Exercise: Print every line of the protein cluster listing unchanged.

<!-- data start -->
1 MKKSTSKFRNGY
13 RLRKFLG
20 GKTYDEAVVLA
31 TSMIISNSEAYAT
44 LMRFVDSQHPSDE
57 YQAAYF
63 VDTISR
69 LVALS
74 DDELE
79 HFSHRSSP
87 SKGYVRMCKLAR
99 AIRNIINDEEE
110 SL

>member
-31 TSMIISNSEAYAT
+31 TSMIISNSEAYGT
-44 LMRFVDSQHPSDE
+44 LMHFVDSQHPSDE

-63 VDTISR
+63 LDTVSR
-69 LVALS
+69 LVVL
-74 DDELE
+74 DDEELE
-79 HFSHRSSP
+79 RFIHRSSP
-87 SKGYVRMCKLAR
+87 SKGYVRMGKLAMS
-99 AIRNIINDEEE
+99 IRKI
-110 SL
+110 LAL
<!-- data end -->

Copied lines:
1 MKKSTSKFRNGY
13 RLRKFLG
20 GKTYDEAVVLA
31 TSMIISNSEAYAT
44 LMRFVDSQHPSDE
57 YQAAYF
63 VDTISR
69 LVALS
74 DDELE
79 HFSHRSSP
87 SKGYVRMCKLAR
99 AIRNIINDEEE
110 SL

>member
-31 TSMIISNSEAYAT
+31 TSMIISNSEAYGT
-44 LMRFVDSQHPSDE
+44 LMHFVDSQHPSDE

-63 VDTISR
+63 LDTVSR
-69 LVALS
+69 LVVL
-74 DDELE
+74 DDEELE
-79 HFSHRSSP
+79 RFIHRSSP
-87 SKGYVRMCKLAR
+87 SKGYVRMGKLAMS
-99 AIRNIINDEEE
+99 IRKI
-110 SL
+110 LAL